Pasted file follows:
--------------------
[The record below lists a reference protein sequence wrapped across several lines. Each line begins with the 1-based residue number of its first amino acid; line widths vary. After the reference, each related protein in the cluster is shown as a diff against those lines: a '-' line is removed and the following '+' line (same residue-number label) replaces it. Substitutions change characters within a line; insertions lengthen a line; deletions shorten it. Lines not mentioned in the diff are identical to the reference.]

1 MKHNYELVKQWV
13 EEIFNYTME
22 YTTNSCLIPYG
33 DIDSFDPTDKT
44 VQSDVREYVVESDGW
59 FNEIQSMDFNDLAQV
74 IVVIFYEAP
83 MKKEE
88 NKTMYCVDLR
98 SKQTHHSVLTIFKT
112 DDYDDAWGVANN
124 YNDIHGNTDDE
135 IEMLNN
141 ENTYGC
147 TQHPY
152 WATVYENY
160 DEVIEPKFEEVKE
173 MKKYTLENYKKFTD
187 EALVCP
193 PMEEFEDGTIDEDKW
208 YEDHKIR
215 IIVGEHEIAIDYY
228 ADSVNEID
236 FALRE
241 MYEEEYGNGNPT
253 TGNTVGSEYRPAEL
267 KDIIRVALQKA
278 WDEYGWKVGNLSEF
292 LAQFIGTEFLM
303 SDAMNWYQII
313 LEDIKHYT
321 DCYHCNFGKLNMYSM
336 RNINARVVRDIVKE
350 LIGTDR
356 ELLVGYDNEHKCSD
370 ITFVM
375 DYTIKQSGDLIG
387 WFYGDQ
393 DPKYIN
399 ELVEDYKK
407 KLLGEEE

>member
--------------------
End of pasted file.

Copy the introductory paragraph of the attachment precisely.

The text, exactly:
[The record below lists a reference protein sequence wrapped across several lines. Each line begins with the 1-based residue number of its first amino acid; line widths vary. After the reference, each related protein in the cluster is shown as a diff against those lines: a '-' line is removed and the following '+' line (same residue-number label) replaces it. Substitutions change characters within a line; insertions lengthen a line; deletions shorten it. Lines not mentioned in the diff are identical to the reference.]